Saturday, August 29, 2009

The Swamp – At Home in SEPA

You will see me refer to this place that I live as The Swamp. Here is why:

I live in an area of PA that was settled relatively recently. Remember dear reader I was born and raised in New Mexico where history pre-dates the European arrival in the America's by many hundreds of years. So, these Pennsylvanians have only a relative notion of history and it starts in the late 1600's.

The original European settlers were mainly of Germanic decent (called Goschenhoppen's, yeah, don't ask cause I don't know, but that is what they were called). They arrived in this immediate area in the very early 1700's which had been parceled out by William Penn himself and established as the Frankfort Trust. You see these early German immigrants were persecuted back home for their religious beliefs. Bill Penn was sympathetic and carved out a sizable tract for these new arrivals, he just did not want it to close what was to become his beloved city, Philadelphia. Geographically speaking, we are some 50 miles north and west of the city proper.

Upon arrival the Germans found good arable land with plenty of watered meadows. One of the first things they did was build a large church, they were Lutherans you know. They built this lovely church not even a mile from my abode using brick brought here from Hanover Germany. Lots of bricks by the way as the church is big. It is the first Lutheran church built in America. The site for this church was up on a small hill up off the bottom ground or the meadows. This is because the meadows you see were the true appeal the German farmers for this area. The arable ground with good meadows or schwamm in the Germanic dialect spoken in the day, proved too good to pass up and the Germans stayed.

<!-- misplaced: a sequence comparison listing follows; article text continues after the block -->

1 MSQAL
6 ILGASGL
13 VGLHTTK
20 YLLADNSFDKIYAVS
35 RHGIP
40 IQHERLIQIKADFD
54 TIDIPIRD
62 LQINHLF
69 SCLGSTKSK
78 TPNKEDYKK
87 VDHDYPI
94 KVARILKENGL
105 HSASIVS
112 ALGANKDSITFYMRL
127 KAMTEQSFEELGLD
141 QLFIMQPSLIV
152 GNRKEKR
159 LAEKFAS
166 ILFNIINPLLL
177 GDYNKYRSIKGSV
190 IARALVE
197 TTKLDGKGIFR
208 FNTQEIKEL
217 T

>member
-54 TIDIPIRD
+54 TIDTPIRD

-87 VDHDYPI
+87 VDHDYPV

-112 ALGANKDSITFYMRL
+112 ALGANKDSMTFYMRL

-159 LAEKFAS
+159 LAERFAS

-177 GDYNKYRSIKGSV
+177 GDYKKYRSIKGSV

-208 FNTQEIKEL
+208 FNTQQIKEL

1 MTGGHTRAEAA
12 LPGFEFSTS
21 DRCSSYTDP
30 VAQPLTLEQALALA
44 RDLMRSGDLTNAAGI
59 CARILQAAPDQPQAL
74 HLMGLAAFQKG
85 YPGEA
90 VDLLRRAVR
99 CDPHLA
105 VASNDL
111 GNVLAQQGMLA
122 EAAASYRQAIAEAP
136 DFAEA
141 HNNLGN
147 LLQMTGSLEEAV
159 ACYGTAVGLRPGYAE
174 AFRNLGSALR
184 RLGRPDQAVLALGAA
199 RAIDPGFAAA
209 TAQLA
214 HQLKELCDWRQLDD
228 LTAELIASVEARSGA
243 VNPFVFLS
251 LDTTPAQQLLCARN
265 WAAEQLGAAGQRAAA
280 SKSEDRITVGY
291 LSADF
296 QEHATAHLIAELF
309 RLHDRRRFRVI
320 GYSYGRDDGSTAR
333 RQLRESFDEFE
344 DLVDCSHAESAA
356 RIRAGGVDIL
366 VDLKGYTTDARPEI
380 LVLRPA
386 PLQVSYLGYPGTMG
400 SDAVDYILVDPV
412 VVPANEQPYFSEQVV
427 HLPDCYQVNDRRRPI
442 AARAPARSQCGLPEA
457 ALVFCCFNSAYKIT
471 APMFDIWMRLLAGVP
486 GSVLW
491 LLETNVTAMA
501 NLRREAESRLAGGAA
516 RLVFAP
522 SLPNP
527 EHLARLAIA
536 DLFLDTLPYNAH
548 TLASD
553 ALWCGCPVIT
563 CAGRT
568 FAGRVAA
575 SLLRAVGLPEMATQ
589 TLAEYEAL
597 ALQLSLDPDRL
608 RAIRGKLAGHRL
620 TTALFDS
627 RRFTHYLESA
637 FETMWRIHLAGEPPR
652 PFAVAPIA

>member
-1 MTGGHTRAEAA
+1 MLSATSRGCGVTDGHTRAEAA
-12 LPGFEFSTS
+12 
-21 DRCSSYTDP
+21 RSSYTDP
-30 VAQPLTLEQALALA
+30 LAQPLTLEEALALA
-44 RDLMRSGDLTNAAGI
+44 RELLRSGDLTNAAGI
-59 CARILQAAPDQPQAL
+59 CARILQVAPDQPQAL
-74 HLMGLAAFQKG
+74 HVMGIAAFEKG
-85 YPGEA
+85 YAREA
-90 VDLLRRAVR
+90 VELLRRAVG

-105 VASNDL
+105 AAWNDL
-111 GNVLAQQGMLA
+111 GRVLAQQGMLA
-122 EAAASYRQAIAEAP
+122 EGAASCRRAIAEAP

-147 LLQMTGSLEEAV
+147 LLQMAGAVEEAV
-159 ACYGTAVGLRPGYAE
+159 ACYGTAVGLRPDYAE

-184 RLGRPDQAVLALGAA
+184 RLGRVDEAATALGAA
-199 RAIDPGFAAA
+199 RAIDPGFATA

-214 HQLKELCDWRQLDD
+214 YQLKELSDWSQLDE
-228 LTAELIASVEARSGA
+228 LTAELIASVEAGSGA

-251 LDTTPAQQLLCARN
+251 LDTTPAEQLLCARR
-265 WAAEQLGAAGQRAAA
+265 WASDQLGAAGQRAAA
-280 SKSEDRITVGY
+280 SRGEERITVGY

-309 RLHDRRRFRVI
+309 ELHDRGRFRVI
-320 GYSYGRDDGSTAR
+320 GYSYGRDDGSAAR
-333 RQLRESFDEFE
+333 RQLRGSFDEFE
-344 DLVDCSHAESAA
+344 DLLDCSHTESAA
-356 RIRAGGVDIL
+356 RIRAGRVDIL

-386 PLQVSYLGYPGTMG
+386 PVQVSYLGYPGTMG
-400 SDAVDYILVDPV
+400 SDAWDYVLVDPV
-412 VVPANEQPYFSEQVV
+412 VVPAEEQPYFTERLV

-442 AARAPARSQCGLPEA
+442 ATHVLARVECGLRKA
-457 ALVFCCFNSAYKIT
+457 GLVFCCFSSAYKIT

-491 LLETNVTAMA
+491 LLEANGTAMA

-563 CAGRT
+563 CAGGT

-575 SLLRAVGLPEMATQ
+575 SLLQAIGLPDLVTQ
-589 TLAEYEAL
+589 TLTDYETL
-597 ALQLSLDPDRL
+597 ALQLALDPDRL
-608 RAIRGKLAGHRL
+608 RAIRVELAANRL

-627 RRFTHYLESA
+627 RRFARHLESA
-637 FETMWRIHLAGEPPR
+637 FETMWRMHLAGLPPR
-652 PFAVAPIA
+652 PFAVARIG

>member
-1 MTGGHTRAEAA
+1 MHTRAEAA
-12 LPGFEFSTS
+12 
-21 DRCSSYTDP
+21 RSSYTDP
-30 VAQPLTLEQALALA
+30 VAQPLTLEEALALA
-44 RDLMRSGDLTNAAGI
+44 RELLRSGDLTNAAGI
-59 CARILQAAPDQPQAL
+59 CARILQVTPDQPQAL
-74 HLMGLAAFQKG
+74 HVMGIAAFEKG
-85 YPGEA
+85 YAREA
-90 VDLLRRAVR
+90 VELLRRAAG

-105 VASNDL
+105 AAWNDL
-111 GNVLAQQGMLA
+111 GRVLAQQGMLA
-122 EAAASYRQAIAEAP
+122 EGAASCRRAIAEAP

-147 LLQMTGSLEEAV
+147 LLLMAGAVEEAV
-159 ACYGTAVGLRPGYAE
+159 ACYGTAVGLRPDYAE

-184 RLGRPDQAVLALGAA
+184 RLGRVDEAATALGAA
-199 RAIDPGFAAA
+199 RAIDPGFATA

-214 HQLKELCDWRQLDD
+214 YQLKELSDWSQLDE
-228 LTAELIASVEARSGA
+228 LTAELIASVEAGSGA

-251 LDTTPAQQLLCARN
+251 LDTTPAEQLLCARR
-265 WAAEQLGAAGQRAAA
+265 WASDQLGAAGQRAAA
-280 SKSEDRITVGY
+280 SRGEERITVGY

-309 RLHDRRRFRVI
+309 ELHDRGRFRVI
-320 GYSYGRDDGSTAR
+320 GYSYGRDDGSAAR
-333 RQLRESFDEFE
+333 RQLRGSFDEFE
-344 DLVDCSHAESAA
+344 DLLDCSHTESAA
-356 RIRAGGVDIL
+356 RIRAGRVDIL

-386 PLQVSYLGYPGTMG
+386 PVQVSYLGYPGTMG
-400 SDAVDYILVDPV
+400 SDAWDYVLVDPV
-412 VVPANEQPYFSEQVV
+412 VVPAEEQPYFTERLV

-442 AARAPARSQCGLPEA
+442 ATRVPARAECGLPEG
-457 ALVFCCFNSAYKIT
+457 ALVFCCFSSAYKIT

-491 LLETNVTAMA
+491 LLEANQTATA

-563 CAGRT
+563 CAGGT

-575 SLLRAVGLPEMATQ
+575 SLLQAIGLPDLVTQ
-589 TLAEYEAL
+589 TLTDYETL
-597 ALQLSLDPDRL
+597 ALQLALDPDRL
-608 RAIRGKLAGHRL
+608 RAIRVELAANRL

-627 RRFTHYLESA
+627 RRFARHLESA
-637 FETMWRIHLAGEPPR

First Lutheran Church in America built with bricks brought here from Hannover Germany. Circa. 1707.

You see these meadows were important to the German new comers because of the kind of hay that was grown in these meadows. Especially over the winter months. The hay grew thick and plentiful and allowed farmers to feed their cattle the hay over the winter. They would simply go out and cut a swath and bring that back to their barn, usually built up on high and dry ground. The cow was very important for the milk they produced mainly because they used it for producing Butter. Butter it seems was a very important commodity back then you know, before the introduction of partially hydrogenated vegetable oil and such. Butter was second only to Wheat as a cash crop in these parts. I am sure it was sold to the many people living in Philadelphia. They weren't good enough to live with them but they would eat their butter, thank you very much.

So, the meadow was important to the settling of the local area. Within maybe a mile of my house is the confluence of many creeks and small rivers; the Minister Creek, the Swamp Creek (both of which are small rivers actually) and there is the Shublish and the Scioto creeks that pass and of course the Reifsnyder as well. These all converge near here and all told make for a lot of meadow ground. There were lots of German farms in this area long ago.

Not that many now as we have had so much residential development. We still do have one family farm run by a German descendant and he still heard cattle. In fact maybe a quarter mile from my front door as the crow fly's is the Suloman Dairy farm and milk store. They don't make butter there today, as I guess that has been taken over by mass production from the great big dairy cooperatives.